If you’re a manager, you might not remember the stress you felt when you first started meeting with a new manager. I do, and it was real. So take your time, have regular meetings and ask questions at the pace you relationship can support.

Prepare some questions in advance, and share them

Some people like answering questions on the fly. I happen to be one of those people. So it was a surprise to me as a new manager when my teammates looked flustered when I dug in with a tough question they had never heard. They didn’t want to be ambushed or surprised. They wanted to give a thoughtful answer, which was very hard to do when put “on the spot”.

Whether you use a tool like Uptick, or something like Google Sheets, Evernote or OneNote, you should be thoughtful about the questions you’re asking. Put yourself in the shoes of your team member. What would YOU be comfortable answering. Then, share the questions with them in advance of the meeting so they have the opportunity to craft their response, not just blurt it out.

Wanna build trust with your team by having REAL conversations? Start with the right questions.

Download our FREE guide to 35+ great 1:1 questions!

Move away from simple “status-y” questions

If you’re not intentional your regular meetings will devolve into status meetings. “I have accomplished this thing on this project and am planning to do this thing next.” Sounds like an important, exciting meeting, right?

It’s not that status is not important. On the contrary, I would argue that without clarifying the work you’ll never get to the meatier stuff. That said, most status updates can be handled by email, Slack, Teams, etc.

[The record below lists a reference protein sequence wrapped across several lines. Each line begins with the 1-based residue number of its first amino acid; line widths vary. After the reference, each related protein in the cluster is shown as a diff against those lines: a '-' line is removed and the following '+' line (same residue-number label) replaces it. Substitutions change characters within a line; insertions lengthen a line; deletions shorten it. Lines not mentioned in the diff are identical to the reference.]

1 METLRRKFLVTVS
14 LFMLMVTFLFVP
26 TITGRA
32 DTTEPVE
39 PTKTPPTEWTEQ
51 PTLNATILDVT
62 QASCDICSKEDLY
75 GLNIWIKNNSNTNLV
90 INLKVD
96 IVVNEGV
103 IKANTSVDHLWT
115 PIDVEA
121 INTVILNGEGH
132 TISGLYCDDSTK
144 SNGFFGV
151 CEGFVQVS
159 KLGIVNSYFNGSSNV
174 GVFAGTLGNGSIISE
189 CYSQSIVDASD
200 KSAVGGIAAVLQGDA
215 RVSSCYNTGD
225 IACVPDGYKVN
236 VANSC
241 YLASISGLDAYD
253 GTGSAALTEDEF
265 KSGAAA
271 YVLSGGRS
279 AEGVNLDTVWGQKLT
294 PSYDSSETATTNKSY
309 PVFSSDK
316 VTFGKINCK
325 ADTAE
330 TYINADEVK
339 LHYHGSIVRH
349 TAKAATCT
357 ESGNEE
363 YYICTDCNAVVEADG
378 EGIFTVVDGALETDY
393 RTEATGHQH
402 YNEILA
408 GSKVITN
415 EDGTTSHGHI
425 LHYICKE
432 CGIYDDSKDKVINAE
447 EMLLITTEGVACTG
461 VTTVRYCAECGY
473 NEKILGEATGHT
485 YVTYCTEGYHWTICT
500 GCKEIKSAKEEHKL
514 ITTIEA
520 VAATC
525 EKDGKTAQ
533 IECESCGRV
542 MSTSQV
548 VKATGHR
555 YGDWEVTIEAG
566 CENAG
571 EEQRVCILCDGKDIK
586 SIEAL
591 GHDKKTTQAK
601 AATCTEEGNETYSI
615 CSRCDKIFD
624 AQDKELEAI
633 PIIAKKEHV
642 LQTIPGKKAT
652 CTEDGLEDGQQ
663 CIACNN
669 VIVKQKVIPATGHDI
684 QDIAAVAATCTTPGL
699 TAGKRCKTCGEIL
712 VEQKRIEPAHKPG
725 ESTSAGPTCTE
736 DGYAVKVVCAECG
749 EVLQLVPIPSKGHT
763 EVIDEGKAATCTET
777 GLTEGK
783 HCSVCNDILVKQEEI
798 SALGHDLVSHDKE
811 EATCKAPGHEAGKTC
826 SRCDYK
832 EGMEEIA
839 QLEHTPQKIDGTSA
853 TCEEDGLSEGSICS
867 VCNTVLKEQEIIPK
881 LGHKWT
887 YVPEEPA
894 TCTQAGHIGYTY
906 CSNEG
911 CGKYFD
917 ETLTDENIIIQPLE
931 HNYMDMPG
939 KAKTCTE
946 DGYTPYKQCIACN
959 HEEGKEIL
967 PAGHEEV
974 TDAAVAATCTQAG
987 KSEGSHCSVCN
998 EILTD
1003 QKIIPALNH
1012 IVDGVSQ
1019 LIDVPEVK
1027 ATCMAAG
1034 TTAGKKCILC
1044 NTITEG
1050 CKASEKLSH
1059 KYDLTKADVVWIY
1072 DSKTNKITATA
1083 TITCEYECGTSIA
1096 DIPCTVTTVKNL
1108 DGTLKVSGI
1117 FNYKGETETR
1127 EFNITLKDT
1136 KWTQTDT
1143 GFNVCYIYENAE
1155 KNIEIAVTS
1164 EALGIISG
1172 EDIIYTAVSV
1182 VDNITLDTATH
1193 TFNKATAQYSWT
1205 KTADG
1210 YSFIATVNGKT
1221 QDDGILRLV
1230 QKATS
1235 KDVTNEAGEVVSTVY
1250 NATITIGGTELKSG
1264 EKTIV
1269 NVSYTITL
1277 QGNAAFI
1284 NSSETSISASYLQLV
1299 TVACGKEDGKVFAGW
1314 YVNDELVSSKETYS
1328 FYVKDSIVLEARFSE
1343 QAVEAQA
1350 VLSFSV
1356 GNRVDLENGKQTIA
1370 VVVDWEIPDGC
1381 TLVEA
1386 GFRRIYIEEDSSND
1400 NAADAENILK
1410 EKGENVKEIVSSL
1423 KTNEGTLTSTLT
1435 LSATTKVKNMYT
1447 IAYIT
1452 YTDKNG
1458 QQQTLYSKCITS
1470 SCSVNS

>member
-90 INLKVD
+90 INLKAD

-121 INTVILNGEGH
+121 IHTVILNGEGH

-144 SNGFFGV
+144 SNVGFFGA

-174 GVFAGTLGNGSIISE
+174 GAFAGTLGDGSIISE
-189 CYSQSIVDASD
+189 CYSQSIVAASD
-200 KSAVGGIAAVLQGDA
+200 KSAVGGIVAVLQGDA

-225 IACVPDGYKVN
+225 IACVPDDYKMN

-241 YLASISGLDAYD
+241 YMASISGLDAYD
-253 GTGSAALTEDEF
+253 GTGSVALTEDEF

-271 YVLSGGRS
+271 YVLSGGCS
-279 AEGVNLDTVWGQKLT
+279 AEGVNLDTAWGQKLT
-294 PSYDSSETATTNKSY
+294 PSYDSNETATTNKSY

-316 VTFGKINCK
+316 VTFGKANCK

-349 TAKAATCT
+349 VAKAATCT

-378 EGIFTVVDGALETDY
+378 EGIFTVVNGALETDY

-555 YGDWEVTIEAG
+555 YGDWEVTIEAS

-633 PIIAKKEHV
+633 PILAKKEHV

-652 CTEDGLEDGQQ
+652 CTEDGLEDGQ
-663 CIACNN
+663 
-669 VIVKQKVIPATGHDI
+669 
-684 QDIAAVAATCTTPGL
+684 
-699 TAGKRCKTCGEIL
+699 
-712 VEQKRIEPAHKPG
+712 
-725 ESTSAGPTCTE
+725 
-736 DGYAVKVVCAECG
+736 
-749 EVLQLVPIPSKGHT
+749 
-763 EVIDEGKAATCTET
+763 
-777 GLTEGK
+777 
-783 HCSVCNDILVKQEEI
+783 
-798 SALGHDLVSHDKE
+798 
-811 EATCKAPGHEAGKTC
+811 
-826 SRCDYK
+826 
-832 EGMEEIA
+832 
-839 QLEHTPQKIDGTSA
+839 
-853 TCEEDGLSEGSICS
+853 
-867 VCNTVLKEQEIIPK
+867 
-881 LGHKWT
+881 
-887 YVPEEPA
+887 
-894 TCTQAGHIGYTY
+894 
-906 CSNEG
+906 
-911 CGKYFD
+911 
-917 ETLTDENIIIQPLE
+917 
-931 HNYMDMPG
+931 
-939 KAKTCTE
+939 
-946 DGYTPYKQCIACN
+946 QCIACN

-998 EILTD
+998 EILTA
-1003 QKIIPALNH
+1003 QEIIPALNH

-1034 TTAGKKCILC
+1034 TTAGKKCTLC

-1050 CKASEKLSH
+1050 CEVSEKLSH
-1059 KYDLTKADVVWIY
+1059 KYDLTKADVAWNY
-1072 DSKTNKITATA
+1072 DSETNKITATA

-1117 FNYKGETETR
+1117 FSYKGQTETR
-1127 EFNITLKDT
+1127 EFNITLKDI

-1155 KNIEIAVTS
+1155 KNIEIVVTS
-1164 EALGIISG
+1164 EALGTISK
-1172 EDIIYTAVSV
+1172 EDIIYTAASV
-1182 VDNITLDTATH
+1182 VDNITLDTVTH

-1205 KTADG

Try to put together questions that will elicit deeper conversations. Consider open ended questions that require some thought and insight. These are just the tip of the iceberg of course, but here are some examples from different categories:


  • What one change would make the biggest difference in your productivity?
  • What are the biggest bottlenecks or blockers keeping you from being even more productive?
  • Are there specific ways that I can help you be more effective? Any obstacles I can remove?

Professional Development

  • Let’s look ahead to 12 months from now. What would you like to be able to say that you’ve learned between now and then?
  • How do you learn best, and what’s the best way for us to support your development?
  • What are some strengths you’d like to bring to the table that are not used in your current role?

About the Team:

  • How do you feel about our team’s current direction? What are your concerns as we move forward?
  • Is there anyone on the team that needs something they’re not asking for?
  • Who on the team has been doing a great job lately? Who do you think doesn’t get enough credit?

Mental Health (requires a strong relationship!)

  • Do you feel supported if you’re unhappy at work? Why or why not?
  • On a five point scale, (5 being great) how would you rate your overall well-being levels when you’re at work?
  • Do you have a way to manage your stress effectively while at work? If so, how?

Be patient

Most of us would like to deepen the relationships with our teammates, and given a few tools (like the questions above), we can get a little overanxious. It’s an overused cliche, but remember that building your team is more like running a marathon than a sprint.

Some folks will dive right in and tell you their life story while others, (sometimes because they’ve been burned by previous work relationships), will be more guarded. It’s ok. Take the relationship at the pace you’re given. Build trust by asking good questions, following up with more questions, then doing whatever you commit to doing.

Over time, as you prove yourself trustworthy, you’ll get to the good stuff…the stuff that will build happier, healthier and more productive teams.